Research: Findings & Summaries


WorkSafeNB S.A.F.E.R Training & Evaluation

In 2016 Drs. Kevin Kelloway, Saint Mary's University and Jane Mullen, Mount Allison University in partnership with WorkSafeNB, the S.A.F.E.R. leadership training program was implemented and evaluated to improve health and safety in selected industry groups in the province of New Brunswick (long-term healcare, restaurant and hotel management, municipal employees).

  1. Was the training effective in enhancing safety leadership?  Trained leaders reported engaging in more safety leadership behaviors relative to a wait-list
    control group for the mixed industry group but not in the long-term care sample. Employees in both samples reported that trained leaders engaged in more safety leadership behaviors than did the wait list control groups. Moreover these effects were replicated in a second, Francophone, sample in
    which both leaders and their employees reported small increases in S.A.F.E.R.
  2. What is S.A.F.E.R. Leadership?  Analysis suggested that S.A.F.E.R. leadership is strongly related to both transformational and passive safety leadership. Moreover S.A.F.E.R. leadership is related to safety-related variables in the expected fashion.
  3. How does S.A.F.E.R. leadership work? Our results strongly supported a model suggesting that the effects of S.A.F.E.R. leadership on safety outcomes are indirect – being mediated by safety attitudes/perceptions and safetybehaviors.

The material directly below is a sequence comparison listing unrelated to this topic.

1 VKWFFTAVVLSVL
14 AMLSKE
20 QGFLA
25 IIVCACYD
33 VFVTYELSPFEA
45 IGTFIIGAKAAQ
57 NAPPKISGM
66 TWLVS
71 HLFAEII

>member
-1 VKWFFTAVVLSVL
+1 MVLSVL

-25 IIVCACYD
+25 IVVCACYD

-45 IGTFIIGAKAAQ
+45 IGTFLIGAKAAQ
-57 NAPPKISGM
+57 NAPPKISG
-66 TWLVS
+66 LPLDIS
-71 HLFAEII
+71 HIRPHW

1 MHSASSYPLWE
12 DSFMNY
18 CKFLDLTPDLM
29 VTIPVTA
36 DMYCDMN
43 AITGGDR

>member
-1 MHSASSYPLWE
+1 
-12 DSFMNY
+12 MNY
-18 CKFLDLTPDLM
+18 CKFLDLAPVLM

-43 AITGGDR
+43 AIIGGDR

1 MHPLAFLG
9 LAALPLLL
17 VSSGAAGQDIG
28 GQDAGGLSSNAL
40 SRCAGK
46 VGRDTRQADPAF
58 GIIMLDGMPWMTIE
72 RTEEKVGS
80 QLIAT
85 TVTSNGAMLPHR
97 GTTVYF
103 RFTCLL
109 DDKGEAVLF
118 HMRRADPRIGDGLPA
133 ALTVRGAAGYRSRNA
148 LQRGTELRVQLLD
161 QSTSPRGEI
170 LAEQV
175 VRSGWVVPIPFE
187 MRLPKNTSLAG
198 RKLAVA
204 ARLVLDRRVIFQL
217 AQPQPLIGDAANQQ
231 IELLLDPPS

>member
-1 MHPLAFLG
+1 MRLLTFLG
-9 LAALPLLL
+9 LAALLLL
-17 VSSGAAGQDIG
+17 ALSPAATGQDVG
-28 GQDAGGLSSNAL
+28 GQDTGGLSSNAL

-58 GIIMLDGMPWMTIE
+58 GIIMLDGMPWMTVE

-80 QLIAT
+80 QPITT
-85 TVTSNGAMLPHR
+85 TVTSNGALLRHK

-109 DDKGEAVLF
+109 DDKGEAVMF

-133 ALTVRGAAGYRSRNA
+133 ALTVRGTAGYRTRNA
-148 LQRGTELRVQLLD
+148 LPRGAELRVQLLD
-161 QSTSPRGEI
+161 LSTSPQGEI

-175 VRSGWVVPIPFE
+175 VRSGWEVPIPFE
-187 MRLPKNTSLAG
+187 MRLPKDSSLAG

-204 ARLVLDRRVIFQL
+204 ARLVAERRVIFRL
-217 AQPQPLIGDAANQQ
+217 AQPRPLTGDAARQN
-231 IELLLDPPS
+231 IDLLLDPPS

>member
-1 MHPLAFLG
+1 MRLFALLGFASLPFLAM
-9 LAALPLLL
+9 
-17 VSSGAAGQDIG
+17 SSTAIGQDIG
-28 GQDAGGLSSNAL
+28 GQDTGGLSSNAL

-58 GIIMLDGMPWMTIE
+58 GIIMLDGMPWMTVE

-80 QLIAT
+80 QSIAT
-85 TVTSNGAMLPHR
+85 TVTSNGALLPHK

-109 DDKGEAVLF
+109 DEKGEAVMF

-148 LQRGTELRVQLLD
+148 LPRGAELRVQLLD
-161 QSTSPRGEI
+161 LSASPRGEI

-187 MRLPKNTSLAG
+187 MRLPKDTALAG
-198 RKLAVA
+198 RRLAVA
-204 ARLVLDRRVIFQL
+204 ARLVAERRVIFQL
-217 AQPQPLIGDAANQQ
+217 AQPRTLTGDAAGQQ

These initial results are promising and suggest that S.A.F.E.R. leadership training is an effective means of increasing employee safety behaviors and safety outcomes in organizations.

See Full Report SAFER Final Report .


Workplace Stress in the Nova Scotia Workforce -

2006 Summary Report 

In 2005 and 2006 individuals across Nova Scotia participated in a research study with Drs. Lori Francis and Kevin Kelloway of Saint Mary’s University. This study, which was funded by the Nova Scotia Health Research Foundation, focused on workplace stress and safety in the Nova Scotia workforce.

The study was immensely successful. With responses from more than 1400 people, many of whom responded to three surveys, they were able to assess the amount and type of stressors that workers in this province experience and the intensity of their reactions to stressful aspects of the workplace. The results of the study are being very well received among those practitioners who work in occupational health, government officials, and academics.

Below you will find a summary of the major results of the study. We hope that you find it informative. We would like to take this opportunity to once again thank those individuals who participated in our study.

Sources of Workplace Stress

Here are some of the stressors that were widely reported by our sample of Nova Scotia workers. Many of these sources of stress were reported by more than half of the sample and are thus pressing concerns for Nova Scotians.

Percent of respondents reporting...

  • Having too much to do - 63%
  • Receiving conflicting instructions and/or expectations at work - 76%
  • Conflict between role as a parent or spouse and role as an employee - 51%
  • Lack of recognition for a job well done - 50%

Other sources of stress, such as violence and aggression, were reported by fewer people.

  % of respondents who have been:
Source of Aggression Physically Assaulted Sexually Harassed
Supervisors 3.7 1.4
Co-workers 10.5 3.4
Members of the Public 16.7 6.5